Chairs of the Congressional Blockchain Caucus Reps. David Schweikert, R-Ariz., and Darren Soto, D-Fla., re-introduced legislation earlier this week to expand government use and the definition of blockchain, ensuring the use of the technology for electronic records and signatures.

“I am pleased to re-introduce this critical legislation to ensure our laws are working to support emerging technologies like blockchain,” Rep. Schweikert said in a statement. “Too many of our laws are continuing to prohibit innovation and advancements for efficiency in our society. This legislation is a part of the Congressional Blockchain Caucuses’ continued work to future-proof our policy.”

The Blockchain Records and Transaction Act, H.R. 8524, updates the definition of the phrase “electronic records” to include records maintained on blockchain technology. By amending the Electronic Signatures in Global and National Commerce Act to clarify how the act applies to electronic records, electronic signatures, and smart contracts, the lawmakers intend to establish national standards for the legal validity of records involving the emerging tech.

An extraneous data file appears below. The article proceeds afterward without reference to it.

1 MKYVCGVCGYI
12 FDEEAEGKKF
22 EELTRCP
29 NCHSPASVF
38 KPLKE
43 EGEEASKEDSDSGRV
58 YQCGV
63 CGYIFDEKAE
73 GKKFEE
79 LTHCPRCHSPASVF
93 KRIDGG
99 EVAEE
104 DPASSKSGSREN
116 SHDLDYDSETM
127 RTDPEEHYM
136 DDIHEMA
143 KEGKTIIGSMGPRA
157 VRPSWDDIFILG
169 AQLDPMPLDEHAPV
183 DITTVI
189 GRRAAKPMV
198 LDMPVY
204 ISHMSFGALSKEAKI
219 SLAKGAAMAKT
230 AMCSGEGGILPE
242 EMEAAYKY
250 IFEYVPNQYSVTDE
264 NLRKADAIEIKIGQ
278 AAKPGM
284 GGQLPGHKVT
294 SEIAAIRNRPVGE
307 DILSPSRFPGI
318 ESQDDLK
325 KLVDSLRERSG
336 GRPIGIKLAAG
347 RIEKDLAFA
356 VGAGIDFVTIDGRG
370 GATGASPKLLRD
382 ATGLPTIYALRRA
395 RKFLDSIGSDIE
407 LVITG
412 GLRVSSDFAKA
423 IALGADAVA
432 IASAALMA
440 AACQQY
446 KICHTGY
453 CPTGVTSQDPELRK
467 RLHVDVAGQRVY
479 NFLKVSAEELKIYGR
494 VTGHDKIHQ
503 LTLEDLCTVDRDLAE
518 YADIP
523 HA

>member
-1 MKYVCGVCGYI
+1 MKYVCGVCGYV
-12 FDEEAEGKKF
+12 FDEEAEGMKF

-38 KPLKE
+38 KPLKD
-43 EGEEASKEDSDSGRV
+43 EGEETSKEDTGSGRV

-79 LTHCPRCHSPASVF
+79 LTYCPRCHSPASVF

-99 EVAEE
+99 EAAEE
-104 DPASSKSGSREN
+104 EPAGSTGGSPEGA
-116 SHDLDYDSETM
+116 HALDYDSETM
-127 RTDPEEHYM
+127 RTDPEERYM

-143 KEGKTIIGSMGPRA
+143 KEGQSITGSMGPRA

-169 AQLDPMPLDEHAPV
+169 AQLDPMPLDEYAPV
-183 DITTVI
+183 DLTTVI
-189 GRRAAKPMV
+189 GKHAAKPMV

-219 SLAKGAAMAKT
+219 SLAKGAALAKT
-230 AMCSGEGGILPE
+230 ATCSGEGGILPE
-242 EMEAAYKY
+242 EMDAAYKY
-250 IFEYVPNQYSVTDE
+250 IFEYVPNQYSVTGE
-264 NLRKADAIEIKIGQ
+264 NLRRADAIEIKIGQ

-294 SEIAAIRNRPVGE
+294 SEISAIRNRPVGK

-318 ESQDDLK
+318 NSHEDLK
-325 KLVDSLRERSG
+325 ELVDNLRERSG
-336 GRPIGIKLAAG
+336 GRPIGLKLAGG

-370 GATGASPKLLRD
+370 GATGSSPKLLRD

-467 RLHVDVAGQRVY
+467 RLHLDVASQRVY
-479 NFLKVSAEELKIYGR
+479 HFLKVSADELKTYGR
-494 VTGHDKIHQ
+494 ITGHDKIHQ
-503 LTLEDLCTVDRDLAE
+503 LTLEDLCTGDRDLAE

The legislation also provides government definitions for the terms blockchain and smart contract to prevent government entities from avoiding giving legal recognition to blockchain records.

“Innovation is embedded into our nation’s DNA,” Rep. Soto said. “With the growth of blockchain technology, it’s up to Congress to provide a legal framework to support its technological advances. As a lawyer and notary, I understand the importance of validated signatures for legal documentation as an essential starting point in building a blockchain-enabled infrastructure.”

Lawmakers referred the legislation to the House Committee on Energy and Commerce.

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Katie Malone
Katie Malone
Katie Malone is a MeriTalk Staff Reporter covering the intersection of government and technology.